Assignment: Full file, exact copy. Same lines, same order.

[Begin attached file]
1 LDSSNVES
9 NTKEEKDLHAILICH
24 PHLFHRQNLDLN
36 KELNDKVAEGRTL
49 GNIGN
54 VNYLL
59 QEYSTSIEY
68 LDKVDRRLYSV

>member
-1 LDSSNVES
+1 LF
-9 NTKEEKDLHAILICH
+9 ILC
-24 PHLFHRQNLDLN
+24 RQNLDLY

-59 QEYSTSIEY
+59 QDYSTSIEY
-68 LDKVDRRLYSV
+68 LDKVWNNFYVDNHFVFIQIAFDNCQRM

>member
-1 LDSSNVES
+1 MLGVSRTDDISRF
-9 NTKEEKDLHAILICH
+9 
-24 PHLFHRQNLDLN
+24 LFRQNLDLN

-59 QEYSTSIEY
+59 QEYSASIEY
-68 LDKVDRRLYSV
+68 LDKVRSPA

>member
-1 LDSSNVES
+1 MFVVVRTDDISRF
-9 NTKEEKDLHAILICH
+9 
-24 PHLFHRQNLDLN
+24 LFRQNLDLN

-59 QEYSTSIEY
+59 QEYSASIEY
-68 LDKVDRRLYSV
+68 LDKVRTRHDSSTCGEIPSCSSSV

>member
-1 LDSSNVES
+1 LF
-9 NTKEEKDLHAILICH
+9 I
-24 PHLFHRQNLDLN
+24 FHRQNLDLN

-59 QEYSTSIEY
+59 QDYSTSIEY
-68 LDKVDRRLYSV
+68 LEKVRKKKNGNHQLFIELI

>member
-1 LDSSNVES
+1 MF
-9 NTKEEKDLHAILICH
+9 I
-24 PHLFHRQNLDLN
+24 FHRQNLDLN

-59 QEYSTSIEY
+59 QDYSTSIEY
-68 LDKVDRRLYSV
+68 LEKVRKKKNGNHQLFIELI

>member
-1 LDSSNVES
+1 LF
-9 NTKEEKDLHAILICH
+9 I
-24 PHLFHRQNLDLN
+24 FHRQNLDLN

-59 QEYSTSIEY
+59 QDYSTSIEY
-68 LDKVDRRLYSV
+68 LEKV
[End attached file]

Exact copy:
1 LDSSNVES
9 NTKEEKDLHAILICH
24 PHLFHRQNLDLN
36 KELNDKVAEGRTL
49 GNIGN
54 VNYLL
59 QEYSTSIEY
68 LDKVDRRLYSV

>member
-1 LDSSNVES
+1 LF
-9 NTKEEKDLHAILICH
+9 ILC
-24 PHLFHRQNLDLN
+24 RQNLDLY

-59 QEYSTSIEY
+59 QDYSTSIEY
-68 LDKVDRRLYSV
+68 LDKVWNNFYVDNHFVFIQIAFDNCQRM

>member
-1 LDSSNVES
+1 MLGVSRTDDISRF
-9 NTKEEKDLHAILICH
+9 
-24 PHLFHRQNLDLN
+24 LFRQNLDLN

-59 QEYSTSIEY
+59 QEYSASIEY
-68 LDKVDRRLYSV
+68 LDKVRSPA

>member
-1 LDSSNVES
+1 MFVVVRTDDISRF
-9 NTKEEKDLHAILICH
+9 
-24 PHLFHRQNLDLN
+24 LFRQNLDLN

-59 QEYSTSIEY
+59 QEYSASIEY
-68 LDKVDRRLYSV
+68 LDKVRTRHDSSTCGEIPSCSSSV

>member
-1 LDSSNVES
+1 LF
-9 NTKEEKDLHAILICH
+9 I
-24 PHLFHRQNLDLN
+24 FHRQNLDLN

-59 QEYSTSIEY
+59 QDYSTSIEY
-68 LDKVDRRLYSV
+68 LEKVRKKKNGNHQLFIELI

>member
-1 LDSSNVES
+1 MF
-9 NTKEEKDLHAILICH
+9 I
-24 PHLFHRQNLDLN
+24 FHRQNLDLN

-59 QEYSTSIEY
+59 QDYSTSIEY
-68 LDKVDRRLYSV
+68 LEKVRKKKNGNHQLFIELI

>member
-1 LDSSNVES
+1 LF
-9 NTKEEKDLHAILICH
+9 I
-24 PHLFHRQNLDLN
+24 FHRQNLDLN

-59 QEYSTSIEY
+59 QDYSTSIEY
-68 LDKVDRRLYSV
+68 LEKV